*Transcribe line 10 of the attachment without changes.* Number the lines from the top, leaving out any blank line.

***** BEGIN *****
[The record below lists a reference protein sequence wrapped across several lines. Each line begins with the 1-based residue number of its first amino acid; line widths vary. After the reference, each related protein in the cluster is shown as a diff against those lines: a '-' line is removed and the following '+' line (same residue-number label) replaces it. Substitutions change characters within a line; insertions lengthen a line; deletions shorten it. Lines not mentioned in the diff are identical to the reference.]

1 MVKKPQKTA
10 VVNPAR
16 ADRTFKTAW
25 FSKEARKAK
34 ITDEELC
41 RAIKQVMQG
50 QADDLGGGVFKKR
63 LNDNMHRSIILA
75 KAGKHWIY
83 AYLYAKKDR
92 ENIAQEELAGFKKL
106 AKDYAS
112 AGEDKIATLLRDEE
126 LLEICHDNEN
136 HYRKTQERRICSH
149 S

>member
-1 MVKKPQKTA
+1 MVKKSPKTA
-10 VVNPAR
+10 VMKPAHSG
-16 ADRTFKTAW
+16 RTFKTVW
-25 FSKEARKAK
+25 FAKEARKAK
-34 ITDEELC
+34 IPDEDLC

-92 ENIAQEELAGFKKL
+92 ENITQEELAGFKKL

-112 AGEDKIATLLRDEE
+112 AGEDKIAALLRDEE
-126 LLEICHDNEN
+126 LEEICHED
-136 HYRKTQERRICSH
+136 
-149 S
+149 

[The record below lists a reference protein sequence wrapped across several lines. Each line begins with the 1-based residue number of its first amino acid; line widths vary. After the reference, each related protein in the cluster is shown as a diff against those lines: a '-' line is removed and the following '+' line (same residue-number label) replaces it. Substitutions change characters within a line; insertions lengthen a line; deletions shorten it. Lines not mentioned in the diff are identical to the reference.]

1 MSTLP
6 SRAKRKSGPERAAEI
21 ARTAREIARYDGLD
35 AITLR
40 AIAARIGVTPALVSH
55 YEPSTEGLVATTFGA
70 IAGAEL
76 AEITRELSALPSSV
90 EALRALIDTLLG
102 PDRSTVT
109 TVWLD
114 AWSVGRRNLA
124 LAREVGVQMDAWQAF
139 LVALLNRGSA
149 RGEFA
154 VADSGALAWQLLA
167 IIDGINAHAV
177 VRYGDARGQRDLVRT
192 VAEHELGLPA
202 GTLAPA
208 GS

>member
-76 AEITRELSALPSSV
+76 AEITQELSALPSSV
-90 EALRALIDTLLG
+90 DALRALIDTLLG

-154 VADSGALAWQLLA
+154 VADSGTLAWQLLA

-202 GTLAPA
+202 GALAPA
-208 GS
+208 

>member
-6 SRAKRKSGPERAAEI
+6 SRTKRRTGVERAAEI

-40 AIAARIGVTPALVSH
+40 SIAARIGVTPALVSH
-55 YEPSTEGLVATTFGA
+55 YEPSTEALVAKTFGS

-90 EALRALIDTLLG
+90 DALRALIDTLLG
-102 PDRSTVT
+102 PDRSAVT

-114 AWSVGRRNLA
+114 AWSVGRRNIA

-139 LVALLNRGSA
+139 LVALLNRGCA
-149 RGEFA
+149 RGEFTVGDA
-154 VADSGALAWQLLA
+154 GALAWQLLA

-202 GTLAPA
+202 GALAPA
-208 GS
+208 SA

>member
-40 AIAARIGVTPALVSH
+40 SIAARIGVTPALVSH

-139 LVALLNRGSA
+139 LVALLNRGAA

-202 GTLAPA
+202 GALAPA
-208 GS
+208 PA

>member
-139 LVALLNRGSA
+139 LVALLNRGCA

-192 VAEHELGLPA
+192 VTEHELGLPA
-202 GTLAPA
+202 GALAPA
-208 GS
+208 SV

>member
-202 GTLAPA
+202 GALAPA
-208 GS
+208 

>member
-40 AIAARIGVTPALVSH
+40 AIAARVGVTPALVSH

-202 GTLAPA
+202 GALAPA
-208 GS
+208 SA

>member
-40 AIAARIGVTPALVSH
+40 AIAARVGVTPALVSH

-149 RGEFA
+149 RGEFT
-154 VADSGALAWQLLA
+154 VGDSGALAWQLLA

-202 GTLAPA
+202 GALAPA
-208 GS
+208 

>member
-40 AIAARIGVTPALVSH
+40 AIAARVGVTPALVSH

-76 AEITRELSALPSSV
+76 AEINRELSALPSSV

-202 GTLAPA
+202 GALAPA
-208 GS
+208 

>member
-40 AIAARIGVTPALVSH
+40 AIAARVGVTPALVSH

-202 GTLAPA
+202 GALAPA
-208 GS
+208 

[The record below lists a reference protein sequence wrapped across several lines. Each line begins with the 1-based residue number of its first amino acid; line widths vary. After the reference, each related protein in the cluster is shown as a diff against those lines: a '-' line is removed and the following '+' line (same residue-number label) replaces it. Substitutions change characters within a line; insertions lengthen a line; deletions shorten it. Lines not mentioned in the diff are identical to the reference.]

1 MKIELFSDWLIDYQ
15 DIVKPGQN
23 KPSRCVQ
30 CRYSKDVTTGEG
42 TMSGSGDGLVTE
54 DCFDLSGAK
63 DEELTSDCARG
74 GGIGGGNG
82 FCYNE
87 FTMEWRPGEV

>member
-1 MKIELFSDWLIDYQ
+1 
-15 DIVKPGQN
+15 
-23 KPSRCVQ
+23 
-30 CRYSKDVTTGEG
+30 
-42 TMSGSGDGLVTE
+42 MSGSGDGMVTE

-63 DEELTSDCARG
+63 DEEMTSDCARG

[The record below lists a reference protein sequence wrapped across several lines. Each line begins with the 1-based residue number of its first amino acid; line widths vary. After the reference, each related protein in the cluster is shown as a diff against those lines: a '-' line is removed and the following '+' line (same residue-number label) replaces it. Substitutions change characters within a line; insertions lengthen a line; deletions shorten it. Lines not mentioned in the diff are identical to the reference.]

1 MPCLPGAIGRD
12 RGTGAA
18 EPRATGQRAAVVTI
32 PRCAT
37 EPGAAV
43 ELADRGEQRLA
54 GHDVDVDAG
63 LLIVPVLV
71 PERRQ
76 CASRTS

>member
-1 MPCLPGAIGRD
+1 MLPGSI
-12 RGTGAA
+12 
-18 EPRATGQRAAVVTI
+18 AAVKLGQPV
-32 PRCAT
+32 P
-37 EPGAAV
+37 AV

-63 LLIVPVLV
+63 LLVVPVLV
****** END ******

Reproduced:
75 KAGKHWIY